|Vieux-Montreal, December 2015|
Yes, I'm serious.
First, there was this article in Slate, which argues that Marie Kondo's campaign against clutter is actually "a nonstop assault on the most basic form of human denial," that of our own eventual, inevitable demise: "The piles of stuff we might need someday are an argument that we will always be around to need them."
The article crystallizes something that I've suspected about myself but hadn't quite put the words to: I do tend to take on too much, too many projects, and the physical stuff that comes along with them (I'm thinking mostly of creative pursuits here, especially my shameful fabric stash). And in a funny, almost-hidden way, it's absolutely a bulwark against mortality. It's a way of telling myself: There will be time for everything.
Which brings me to David Bowie. It was striking how within hours of the announcement of his death -- a surprise to all but those closest to him -- pretty much the entire Internet had realized that with his last album, released just days before, Bowie had essentially written his own eulogy.
I won't pretend here that I am a fan of Bowie's -- or a hater, either; I don't know much of anything at all about his music. (I am what is known as a musical putz, actually). If you, like me, are more literarily than musically inclined, there's also this: a posthumously published memoir by Paul Kalanithi, who was diagnosed with terminal lung cancer while studying to be a neurosurgeon. An excerpt appears here in the New Yorker.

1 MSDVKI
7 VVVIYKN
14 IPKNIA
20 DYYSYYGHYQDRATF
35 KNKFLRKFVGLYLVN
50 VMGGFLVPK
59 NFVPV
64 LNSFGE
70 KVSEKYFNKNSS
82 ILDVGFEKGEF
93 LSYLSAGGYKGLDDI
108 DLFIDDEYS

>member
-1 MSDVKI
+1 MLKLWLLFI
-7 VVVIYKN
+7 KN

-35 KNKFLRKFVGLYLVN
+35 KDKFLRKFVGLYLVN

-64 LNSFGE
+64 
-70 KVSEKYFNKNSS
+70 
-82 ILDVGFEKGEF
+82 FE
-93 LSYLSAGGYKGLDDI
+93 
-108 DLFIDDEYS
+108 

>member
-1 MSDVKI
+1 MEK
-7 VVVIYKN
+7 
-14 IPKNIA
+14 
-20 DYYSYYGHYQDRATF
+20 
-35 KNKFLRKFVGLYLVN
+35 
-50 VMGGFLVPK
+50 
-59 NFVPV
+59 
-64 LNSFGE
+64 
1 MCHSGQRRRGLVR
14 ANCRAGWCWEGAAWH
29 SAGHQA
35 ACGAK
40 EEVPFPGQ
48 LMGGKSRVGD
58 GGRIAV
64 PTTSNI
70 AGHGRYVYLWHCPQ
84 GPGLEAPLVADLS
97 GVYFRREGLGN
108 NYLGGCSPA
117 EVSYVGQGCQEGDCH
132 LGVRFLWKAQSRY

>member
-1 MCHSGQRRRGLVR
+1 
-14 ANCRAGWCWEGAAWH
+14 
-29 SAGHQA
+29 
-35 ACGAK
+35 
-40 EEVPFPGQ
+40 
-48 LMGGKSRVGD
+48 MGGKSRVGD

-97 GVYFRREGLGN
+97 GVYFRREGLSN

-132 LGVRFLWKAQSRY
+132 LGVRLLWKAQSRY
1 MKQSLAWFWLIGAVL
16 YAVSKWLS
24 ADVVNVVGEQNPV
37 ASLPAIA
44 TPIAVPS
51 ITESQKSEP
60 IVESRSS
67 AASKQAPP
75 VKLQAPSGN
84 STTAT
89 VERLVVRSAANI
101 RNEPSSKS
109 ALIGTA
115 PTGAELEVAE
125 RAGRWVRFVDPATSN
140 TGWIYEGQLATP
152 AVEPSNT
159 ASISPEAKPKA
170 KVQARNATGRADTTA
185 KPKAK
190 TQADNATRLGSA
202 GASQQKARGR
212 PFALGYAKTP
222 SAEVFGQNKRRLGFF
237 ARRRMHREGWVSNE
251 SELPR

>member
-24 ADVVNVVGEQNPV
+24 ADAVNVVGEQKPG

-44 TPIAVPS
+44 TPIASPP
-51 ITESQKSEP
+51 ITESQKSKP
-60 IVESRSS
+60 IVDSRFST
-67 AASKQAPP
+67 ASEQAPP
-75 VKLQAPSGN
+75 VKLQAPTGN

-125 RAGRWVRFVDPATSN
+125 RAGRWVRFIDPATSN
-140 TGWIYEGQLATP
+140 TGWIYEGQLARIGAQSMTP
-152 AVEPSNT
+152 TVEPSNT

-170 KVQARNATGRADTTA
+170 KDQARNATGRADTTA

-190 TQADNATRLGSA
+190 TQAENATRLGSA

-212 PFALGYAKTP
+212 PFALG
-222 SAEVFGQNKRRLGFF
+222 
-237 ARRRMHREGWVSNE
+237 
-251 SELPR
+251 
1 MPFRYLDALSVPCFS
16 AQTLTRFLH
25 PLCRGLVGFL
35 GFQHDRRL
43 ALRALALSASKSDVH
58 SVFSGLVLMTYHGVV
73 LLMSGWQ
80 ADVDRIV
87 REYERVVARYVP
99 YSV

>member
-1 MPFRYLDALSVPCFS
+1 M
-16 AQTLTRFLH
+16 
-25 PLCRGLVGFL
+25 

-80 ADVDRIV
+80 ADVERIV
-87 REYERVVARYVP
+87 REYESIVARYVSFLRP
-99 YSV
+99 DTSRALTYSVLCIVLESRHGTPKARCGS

The juxtaposition of these two pieces of art have me thinking about creativity and the art that people make when they know they are dying. (N.B. in case it wasn't obvious: We are all dying.) I'm sorry if this all seems morbid, but there's actually a psychological argument to be made that thinking more about our own deaths will in fact make us happier.
What does all this have to do with stuff? I have also sometimes allowed myself to acknowledge a sneaking suspicion that this very habit of taking on too much, and having too many planned projects (and the supplies that accompany them) actually hampers creativity, makes it more difficult for me to focus on completing any one thing.
And, sure, there's a balance to be struck here. I'm not shedding my entire queue, just trying to make it a little shorter, so I can focus more completely on the next thing. And acknowledging that some projects aren't going to come to fruition, and then letting them go, is actually producing a weird kind of optimism for me. For example I would love to learn to crochet, but let's face it, I'm not likely to work that into my schedule any time soon. So it doesn't make sense to stockpile a bunch of yarn and thread. But, maybe later in my life, who knows? Perhaps I'll have a crochet season. There will be time for everything.